Whakaoti Rapanga

I orea te tuatara ka patu ki waho - A problem is solved by continuing to find solutions.

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How did people store food before fridges? What did people use for weapons, or to get around without cars? Before all of these modern inventions we have now, how did people make it work?

Most of us can’t imagine our lives without the use of modern technology.

Before all of these fancy things, Māori had many inventions they used to get by before the use of modern technology. We have been researching different items that were invented and used in pre-European times.

Rongoā is Maori medicine, Rongoā is often made with New Zealand native plants, Rongoā was used to heal injured warriors as well as it was used every day before Europeans came to New Zealand.

A waka is a water vehicle used by the native Māori people of Aotearoa in pre European times. It was used just as often as we use cars but the waka itself is more like a canoe.

Did you know that the Maori tattoo tool was made out of wood and bird bones? The ink is made out of gunpowder and burnt wood.

Back in the day before Europeans came to New Zealand patu were a popular weapon that the Māori used. Not many people use the patu anymore as we have guns and many other weapons instead. Now, patu are often given as a gift to people.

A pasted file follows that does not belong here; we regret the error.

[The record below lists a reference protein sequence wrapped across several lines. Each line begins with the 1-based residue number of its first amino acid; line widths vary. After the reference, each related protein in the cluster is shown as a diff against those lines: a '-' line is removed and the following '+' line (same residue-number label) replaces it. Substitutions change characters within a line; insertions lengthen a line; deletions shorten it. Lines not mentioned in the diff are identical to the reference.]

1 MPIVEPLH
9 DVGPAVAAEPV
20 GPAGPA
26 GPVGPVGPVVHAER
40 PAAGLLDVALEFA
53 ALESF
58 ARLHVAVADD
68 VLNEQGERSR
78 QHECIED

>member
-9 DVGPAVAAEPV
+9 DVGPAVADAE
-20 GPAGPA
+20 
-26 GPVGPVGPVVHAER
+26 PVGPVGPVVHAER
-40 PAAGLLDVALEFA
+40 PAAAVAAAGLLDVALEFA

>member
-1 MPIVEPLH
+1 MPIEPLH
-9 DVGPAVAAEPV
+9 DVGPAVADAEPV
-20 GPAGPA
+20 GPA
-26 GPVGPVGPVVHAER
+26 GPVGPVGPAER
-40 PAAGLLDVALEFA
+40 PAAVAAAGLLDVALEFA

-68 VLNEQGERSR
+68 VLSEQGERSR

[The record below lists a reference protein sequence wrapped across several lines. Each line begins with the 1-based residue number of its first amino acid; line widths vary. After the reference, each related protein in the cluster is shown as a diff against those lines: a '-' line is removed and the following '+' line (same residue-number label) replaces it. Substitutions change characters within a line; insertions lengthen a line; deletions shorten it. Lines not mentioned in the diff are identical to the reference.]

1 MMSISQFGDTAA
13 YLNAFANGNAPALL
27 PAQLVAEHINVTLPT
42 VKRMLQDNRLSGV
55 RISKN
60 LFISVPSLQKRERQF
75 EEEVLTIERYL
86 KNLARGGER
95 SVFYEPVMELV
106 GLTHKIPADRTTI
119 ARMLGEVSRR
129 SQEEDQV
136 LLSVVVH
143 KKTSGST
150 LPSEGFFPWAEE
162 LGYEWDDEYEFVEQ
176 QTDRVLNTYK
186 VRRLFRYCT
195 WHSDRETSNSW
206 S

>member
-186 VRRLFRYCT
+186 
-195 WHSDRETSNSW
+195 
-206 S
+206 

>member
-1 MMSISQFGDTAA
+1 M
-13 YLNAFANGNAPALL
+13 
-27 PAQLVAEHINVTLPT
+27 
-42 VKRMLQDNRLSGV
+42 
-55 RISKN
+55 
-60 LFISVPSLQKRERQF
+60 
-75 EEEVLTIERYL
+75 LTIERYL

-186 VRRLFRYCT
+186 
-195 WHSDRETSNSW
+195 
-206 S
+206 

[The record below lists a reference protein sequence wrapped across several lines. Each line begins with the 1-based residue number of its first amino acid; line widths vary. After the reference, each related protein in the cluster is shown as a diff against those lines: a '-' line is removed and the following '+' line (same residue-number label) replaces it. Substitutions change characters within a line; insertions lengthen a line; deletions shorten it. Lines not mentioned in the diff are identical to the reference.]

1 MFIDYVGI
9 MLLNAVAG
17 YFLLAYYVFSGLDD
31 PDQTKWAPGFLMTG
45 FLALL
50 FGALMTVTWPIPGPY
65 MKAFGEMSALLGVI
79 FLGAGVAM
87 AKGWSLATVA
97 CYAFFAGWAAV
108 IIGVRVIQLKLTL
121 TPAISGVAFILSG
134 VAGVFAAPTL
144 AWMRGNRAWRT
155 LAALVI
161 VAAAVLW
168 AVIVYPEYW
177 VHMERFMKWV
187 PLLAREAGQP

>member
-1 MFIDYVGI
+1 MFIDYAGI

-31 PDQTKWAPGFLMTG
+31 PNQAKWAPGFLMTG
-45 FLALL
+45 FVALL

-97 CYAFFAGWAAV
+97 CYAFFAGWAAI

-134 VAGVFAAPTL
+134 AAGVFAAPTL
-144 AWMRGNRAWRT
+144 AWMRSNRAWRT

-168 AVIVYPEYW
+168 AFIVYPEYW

The Tewhatewha is a weapon used by the Maori for fighting.  It was long handled shaped like an axe.  It comes to a mata (point) at one end and a rapa (broad, quarter-round head) at the other.  It was held in two hands.

What is a tawiri? A tawiri is a flax bag with two wooden handles that you twist to get the juice out of berries. Māori used a tawiri to make titoki berries into an oil. The oil was used for medicinal purposes.

Students in Room 7 have been recreating these items in the form of a model to give a visual display for the Te Mihi celebration of learning. We have a range of items being made like waka, whare, pātaka, poi toa, rongoā.

Looking back is encouraging students to think about the tools we use now and how we could replace them with more natural, environmentally friendly materials.

2024 Hill

Teagan Hill

My journey in education began in 2016 as a teacher aide. My passion only grew as I worked with the students around me, and I began my teacher training.

Wairakei Primary is a place where I myself can continue as a learner and also support the students in my class on their learning journey. There is a real community feel from both the whānau of the school and the staff within, which makes it feel like home.

I moved to Taupō in 2021 for a change of scenery from my hometown of Thames, where I spent most of my life. In my spare time, I enjoy spending time with friends and whānau at the beach or riverside in and around the Coromandel.


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